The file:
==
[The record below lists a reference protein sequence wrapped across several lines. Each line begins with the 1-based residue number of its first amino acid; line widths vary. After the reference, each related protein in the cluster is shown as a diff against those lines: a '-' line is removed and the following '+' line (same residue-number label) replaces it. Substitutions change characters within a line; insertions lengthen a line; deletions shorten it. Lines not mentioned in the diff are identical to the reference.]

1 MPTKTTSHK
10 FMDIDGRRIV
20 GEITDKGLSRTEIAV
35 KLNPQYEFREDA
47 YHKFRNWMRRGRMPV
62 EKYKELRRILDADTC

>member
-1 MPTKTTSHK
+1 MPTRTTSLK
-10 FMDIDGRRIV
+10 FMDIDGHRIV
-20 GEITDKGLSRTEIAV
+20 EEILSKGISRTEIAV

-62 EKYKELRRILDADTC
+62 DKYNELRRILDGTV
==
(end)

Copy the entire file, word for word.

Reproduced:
[The record below lists a reference protein sequence wrapped across several lines. Each line begins with the 1-based residue number of its first amino acid; line widths vary. After the reference, each related protein in the cluster is shown as a diff against those lines: a '-' line is removed and the following '+' line (same residue-number label) replaces it. Substitutions change characters within a line; insertions lengthen a line; deletions shorten it. Lines not mentioned in the diff are identical to the reference.]

1 MPTKTTSHK
10 FMDIDGRRIV
20 GEITDKGLSRTEIAV
35 KLNPQYEFREDA
47 YHKFRNWMRRGRMPV
62 EKYKELRRILDADTC

>member
-1 MPTKTTSHK
+1 MPTRTTSLK
-10 FMDIDGRRIV
+10 FMDIDGHRIV
-20 GEITDKGLSRTEIAV
+20 EEILSKGISRTEIAV

-62 EKYKELRRILDADTC
+62 DKYNELRRILDGTV